Announcing Stack Overflow Documentation

We started with Q&A. Technical documentation is next, and we need your help.

Whether you're a beginner or an experienced developer, you can contribute.

Sign up and start helping → Learn more about Documentation →

I am stuck at a basic problem. I need to understand and analyze an image using matlab. Here are few steps that I follow: 1. Get to know image properties(like image type(grayscale/rgb),colormap, max pixel intensity) 2. Study image histogram using imhist and check for particular features 3. Consider the area of interest for further processing. 4. ? 5. ? 6. ?

But the thing is that I really need to get in depth and try to find out if there is, suppose a guassian/normal distribution of intensity in pixels or the kind of noise that is present, whether I need to apply a laplacian filter etc.

Is this a trial and error process? If I'm following a goal based approach, say, detecting the optic disc in a retina image, I may need to do a literature survey before attempting to device an algorithm myself. But I really need to analyze the image on my own and put some thought into it. Kindly help me with specific tutorials for image analysis.(i was able to find only function description and example code by googling this)

share|improve this question

closed as not a real question by bla, Eitan T, 3lectrologos, Jonas, The Shift Exchange Jan 6 '13 at 6:30

It's difficult to tell what is being asked here. This question is ambiguous, vague, incomplete, overly broad, or rhetorical and cannot be reasonably answered in its current form. For help clarifying this question so that it can be reopened, visit the help center.If this question can be reworded to fit the rules in the help center, please edit the question.

I find that in most cases you will proceed with your analysis based on a visual inspection of the image. If I was looking for a large dark shape, I would start with some simple thresholding and maybe move into segmentation techniques (region growing, perhaps?) If you are looking for something of a certain shape, maybe try morphological techniques (erosion, dilation, opening, closing). Does that help? – Chet Jan 2 '13 at 5:48
i'm looking at studying pixel intensities and figuring out if there are any patterns. visual inspection may not help in this case. i need to study an image even before bringing the goal/target into scope. – semantic_c0d3r Jan 2 '13 at 5:56
I think you can also start paying attention to the Signal Processing SE site dsp.stackexchange.com ... – bla Jan 2 '13 at 5:58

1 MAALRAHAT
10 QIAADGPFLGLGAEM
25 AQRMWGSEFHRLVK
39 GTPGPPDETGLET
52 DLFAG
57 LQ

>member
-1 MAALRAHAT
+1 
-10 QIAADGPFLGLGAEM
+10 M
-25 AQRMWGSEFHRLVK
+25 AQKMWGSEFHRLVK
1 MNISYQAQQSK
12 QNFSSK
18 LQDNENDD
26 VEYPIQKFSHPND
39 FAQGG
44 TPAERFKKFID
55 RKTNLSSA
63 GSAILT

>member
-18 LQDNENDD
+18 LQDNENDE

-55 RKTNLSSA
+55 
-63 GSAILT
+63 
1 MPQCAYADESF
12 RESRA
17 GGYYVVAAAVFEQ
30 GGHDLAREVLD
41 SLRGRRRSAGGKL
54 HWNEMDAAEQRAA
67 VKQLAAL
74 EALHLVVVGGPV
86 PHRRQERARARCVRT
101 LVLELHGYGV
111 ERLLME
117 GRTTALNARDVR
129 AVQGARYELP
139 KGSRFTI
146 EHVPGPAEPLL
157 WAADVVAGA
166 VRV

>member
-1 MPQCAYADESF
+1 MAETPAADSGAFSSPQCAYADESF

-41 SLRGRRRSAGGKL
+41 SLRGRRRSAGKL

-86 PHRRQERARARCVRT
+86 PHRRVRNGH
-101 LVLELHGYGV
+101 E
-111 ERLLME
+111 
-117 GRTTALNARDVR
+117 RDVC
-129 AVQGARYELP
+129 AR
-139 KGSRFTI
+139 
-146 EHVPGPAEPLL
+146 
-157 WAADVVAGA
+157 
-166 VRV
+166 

If I was looking for a pattern (pattern meaning anything that occurs periodically), an Fourier Transform would be a nice place to start. Bright spots in the frequency domain correspond to periodic occurrences in the spatial domain. – Chet Jan 2 '13 at 6:00
@natan Thank you for the link. I was looking for something related to images. – semantic_c0d3r Jan 2 '13 at 6:40
up vote 1 down vote accepted

It is difficult to analyze an image without a specific goal in mind, this is mainly because a computer works directly with low level details: pixel values in a 2D matrix. Humans, on the other hand, first see things at a high level: the image is a car, or a baby, or whatever.

A good starting place may be to analyze the statistical moments of an image, the mean, standard deviation, skewness, and higher order moments. This is very useful particularly in texture analysis. Additionally, it may be better to calculate these properties locally (i.e. instead of getting the mean and standard deviation of the whole image, break it into an n by n grid of images) In either case, this will reduce the amount of data being dealt with. Alternatively, a Fast Fourier Transform will reveal any sort of periodic behavior in the image. A maximum in the frequency spectrum indicates that the spatial domain has some kind of periodic behavior. If you think noise may be a problem, a convolution filter is the way to go (gaussian mean, median, etc depending on the type of noise).

Most spatial techniques are only useful when you have some idea what you are looking for (or that you know there is actually something to look for), especially segmentation and morphological techniques.

share|improve this answer
Thank You Chet. This pretty much sums up what I had in mind. Heading back to basics with Woods & Gonzales! – semantic_c0d3r Jan 5 '13 at 9:08

Not the answer you're looking for? Browse other questions tagged or ask your own question.